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Feminine Tenderness and Masculine Strength

James

I was looking through old pictures and I came across a photo of Ben, our cross-breed dog which we had as a family pet when Linda, Robin and Fiona were growing up in Stevenston. I could get side-tracked by illustrating how clever an animal he was. He was also very demonstrative - he clearly displayed his emotions. When he was happy, his whole body swayed - not just his tail and I am convinced that he even had a happy face. When I was a bit too slow in getting out of the can the disgusting-looking dog-food which he devoured ravenously, he whined restlessly in his impatience. Within our circle of friends, Ben had his favourites and his feverish excitement showed that he was pleased to see certain visitors. He could also get angry and surly if suspicious strangers dared to intrude into his territory.

It might not seem very complimentary to compare Jeremiah to a long-deceased collie-labrador dog. Yet Jeremiah was a very sensitive person who expressed his feelings vocally. He has been described as the "weeping prophet" but that maybe a bit misleading.

"Many authors have called Jeremiah the “weeping prophet.” While he does occasionally weep for Israel’s condition (8:18–9:3; 13:15–17), and this depth of concern speaks well of him, this emphasis on his weeping may mislead readers regarding his toughness. Jeremiah was a determined, dedicated, longsuffering, and visionary follower of God. His courage and stamina serve as examples to even the most faithful of all God’s embattled servants. The apostle Paul certainly viewed his own ministry as being like Jeremiah’s (see 2 Corinthians 3). Thus, Jeremiah’s weeping hardly summarizes his character. He could perhaps more accurately be called “the persevering prophet.” [ESV Study Bible.]

Another writer speaks of Jeremiah's "feminine tenderness and masculine strength."
"He blends in his character, to a degree of striking fineness, feminine tenderness with masculine strength, nervous sensitiveness with transparent simplicity, so that his nature reveals its reactions to outside goings-on as sharply as the limpid waters of Alpine lakes reflect every mood of the changeable skies above them. I know of no man who reveals a truer heart-likeness to Jesus Himself than does Jeremiah, in his suffering sympathy both with God and men, in his unretaliating forbearance, his yearning concern for his fellows, his guileless motive, his humility, his willingness for self-sacrifice, and his utter faithfulness, even to the point of unsparing severity in denunciation." [J. Sidlow Baxter: Explore the Book pp 259 - 60].

I would like to end this blog by illustrating these points by quoting some passages from Jeremiah where he show his emotions. In the West of Scotland, it is not considered cool for a man to show his feelings - at least in public. Jeremiah did not have these hang-ups. Here are some examples:

As he contemplated the awful destruction which was going to befall his homeland of Judah, he showed the depths of his despair and anguish - emotional distress affecting him physically.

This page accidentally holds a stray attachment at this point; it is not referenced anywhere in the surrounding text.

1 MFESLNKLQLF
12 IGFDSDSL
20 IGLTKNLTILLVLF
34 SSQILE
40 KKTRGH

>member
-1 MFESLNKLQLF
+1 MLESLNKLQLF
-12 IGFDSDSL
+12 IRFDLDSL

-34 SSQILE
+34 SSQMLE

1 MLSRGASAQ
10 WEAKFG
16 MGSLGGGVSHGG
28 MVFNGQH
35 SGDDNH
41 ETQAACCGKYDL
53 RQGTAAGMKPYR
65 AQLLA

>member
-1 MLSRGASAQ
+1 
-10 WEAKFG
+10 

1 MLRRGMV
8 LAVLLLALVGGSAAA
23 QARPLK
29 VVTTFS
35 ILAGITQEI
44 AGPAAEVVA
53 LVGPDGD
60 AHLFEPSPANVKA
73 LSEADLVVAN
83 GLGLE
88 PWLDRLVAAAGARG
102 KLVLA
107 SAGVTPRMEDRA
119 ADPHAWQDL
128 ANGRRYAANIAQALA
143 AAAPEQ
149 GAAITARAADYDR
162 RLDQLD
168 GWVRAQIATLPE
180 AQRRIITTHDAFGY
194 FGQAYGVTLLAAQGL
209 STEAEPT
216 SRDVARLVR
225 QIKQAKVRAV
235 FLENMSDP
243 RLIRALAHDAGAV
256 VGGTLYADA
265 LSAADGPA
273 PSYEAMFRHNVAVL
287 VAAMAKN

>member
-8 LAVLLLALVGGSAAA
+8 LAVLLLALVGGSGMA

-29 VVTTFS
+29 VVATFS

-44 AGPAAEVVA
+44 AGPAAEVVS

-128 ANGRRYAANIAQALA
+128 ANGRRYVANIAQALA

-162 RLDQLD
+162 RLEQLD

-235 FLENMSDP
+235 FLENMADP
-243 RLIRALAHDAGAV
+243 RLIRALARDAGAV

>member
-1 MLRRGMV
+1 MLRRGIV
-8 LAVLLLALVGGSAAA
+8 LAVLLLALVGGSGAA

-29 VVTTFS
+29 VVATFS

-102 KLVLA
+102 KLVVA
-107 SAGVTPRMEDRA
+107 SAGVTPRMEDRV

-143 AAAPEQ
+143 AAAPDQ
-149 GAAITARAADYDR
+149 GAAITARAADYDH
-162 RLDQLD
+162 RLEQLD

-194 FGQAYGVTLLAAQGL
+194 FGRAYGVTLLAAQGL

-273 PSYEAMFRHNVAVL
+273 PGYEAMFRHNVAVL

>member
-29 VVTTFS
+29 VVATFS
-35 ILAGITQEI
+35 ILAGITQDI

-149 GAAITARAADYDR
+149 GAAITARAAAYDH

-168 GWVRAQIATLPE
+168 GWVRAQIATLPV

"My anguish, my anguish! I writhe in pain! Oh the walls of my heart! My heart is beating wildly; I cannot keep silent, for I hear the sound of the trumpet, the alarm of war.
Crash follows hard on crash; the whole land is laid waste. Suddenly my tents are laid waste, my curtains in a moment. [Jeremiah 4; 19 - 20 ESV]

Are we even remotely upset by the thought that our relatives, friends and neighbours are oblivious to the divine judgement that lies ahead of them?

In chapter 8 he vividly expresses his grief that his people have not shown any sign of repentance and they have refused to seek the Lord's help in their circumstances.

"My joy is gone; grief is upon me; my heart is sick within me." Jeremiah 8: 18] He uses the tender expression "daughter of my people" as he identifies with his own people in the punishment that was heading their way.

For the wound of the daughter of my people is my heart wounded; I mourn, and dismay has taken hold on me. [Jeremiah 8: 21]

There are times when Jeremiah indicates that he feels that God is being too harsh on his own people but when he experiences their violent rejection he begins to appreciate how evil they were and he even calls for revenge on the people from the village of Anathoth where he grew up.

"But I was like a gentle lamb led to the slaughter. I did not know it was against me they devised schemes, saying, "Let us destroy the tree with its fruit, let us cut him off from the land of the living, that his name be remembered no more.
But, O LORD of hosts, who judges righteously, who tests the heart and the mind, let me see your vengeance upon them, for to you have I committed my cause." [Jeremiah 11: 19 - 20]

There are times when we are similarly inconsistent and like Jeremiah or the writer of the Psalms we desire to see God's punishment fall on the evil men and women of our generation. In this day of God's grace, we should leave the matter of judgement and punishment to God in a future day and we should be praying that our unsaved neighbours, friends, relatives and family members will come to Christ for salvation. Like Paul we should be praying, "Brothers, my heart's desire and prayer to God for them is that they may be saved." [Romans 10:1 ESV]